VOLLEYBALL: Hometown hero Mancuso-Prososki excited to represent Omaha

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VOLLEYBALL: Hometown hero Mancuso-Prososki excited to represent Omaha

Former Monarch and Husker Gina Mancuso-Prososki has an opportunity not many American volleyball players have: to play where she grew up as a hometown hero.

Former Monarch and Husker Gina Mancuso-Prososki has an opportunity not many American volleyball players have: to play where she grew up as a hometown hero.

Former Monarch and Husker Gina Mancuso-Prososki has an opportunity not many American volleyball players have: to play where she grew up as a hometown hero.

With the inaugural season of the Pro Volleyball Federation coming next February, the United States will have a breakthrough in professional volleyball.

Backed by a group of investors that includes singer-songwriter Jason Derulo and Cincinnati Bengals quarterback Joe Burrow, Omaha will be one of six locations around the country – Atlanta, Columbus, Grand Rapids, Orlando and San Diego being the others.

Founding partners also include Super Bowl-winning quarterback Trent Dilfer and volleyball pioneers Dr. Cecile Reynaud and Laurie Corbelli from the sports sphere, while Dave Whinman – President and CEO of The TEAM Management, LLC – and Stephen Evans – President of The Remedy – are the founders.

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Mancuso-Prososki -- who was inducted into the Omaha Sports Hall of Fame this year -- was initially approached by Jen Spicher – chosen as the PVF CEO – during her most recent season in a professional league in Puerto Rico with roommate and fellow Husker Madi Kubik ('22).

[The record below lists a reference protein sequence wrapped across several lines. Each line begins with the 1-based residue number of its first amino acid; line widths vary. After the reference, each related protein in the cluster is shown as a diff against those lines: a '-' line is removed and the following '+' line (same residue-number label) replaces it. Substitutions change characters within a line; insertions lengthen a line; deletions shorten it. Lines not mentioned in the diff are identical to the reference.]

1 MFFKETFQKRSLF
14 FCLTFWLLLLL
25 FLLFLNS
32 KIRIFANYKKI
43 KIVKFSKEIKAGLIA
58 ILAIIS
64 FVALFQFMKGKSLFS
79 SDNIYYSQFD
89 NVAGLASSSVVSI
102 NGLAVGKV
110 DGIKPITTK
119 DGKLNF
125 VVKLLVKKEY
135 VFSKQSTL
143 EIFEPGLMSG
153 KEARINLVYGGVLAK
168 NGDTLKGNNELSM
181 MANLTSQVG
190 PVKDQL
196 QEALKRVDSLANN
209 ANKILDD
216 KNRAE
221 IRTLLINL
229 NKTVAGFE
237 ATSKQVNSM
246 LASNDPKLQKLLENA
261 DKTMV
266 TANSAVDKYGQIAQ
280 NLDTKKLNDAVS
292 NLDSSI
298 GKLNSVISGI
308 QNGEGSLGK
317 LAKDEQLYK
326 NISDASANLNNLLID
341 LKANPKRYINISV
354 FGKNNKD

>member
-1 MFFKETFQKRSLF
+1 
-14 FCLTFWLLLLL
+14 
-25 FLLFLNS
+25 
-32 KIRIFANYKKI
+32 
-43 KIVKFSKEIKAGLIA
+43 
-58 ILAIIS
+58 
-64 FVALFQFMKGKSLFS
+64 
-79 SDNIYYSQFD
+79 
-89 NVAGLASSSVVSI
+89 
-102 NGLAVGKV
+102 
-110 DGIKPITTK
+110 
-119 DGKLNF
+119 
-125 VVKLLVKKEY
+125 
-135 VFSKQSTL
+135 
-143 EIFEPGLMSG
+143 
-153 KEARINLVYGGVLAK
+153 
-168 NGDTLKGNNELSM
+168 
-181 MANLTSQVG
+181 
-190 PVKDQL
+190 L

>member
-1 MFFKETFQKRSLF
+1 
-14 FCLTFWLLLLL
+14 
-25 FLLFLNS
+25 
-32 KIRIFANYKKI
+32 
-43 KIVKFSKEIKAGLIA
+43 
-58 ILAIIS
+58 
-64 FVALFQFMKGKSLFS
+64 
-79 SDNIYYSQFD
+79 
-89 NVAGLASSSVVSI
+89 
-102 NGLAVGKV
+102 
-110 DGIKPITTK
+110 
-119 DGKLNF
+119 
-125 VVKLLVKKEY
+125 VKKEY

After the league was brought to her attention and she heard the details from Spicher, the 6-foot-1 outside hitter said one step led to the next, and she is now “completely honored” to be in the position she is.

“I cannot tell you enough how excited I am about this opportunity,” the Papillion-La Vista alum said. “It’s going to be so cool and just super impactful to not only the city but this whole entire state.”

Volleyball is already growing at the amateur level, but the PVF will go a step above.

“We all know that the state of Nebraska has crazy awesome volleyball fans, and the highest level we have right now is collegiate, and we get record-breaking crowds for these games,” Mancuso-Prososki said. “And so when you take it to the next level of professional, it’s just going to make the game that much faster, that much more exciting, and I really think that the state of Nebraska is truly going to fall in love with this entirely.”

If anyone knows about Nebraska and volleyball, it’s the Papillion-La Vista and Nebraska grad who won back-to-back state championships in 2007 and ‘08 with the Monarchs. In her time playing for J.J. Toczek, Mancuso-Prososki captained the all-state teams by the Lincoln Journal-Star and Omaha World-Herald, and was named the 2008 Gatorade National Player of the Year, among a host of other accolades and scoreboard-busting stats. But through all the success, her main takeaway was the importance of effort and attitude.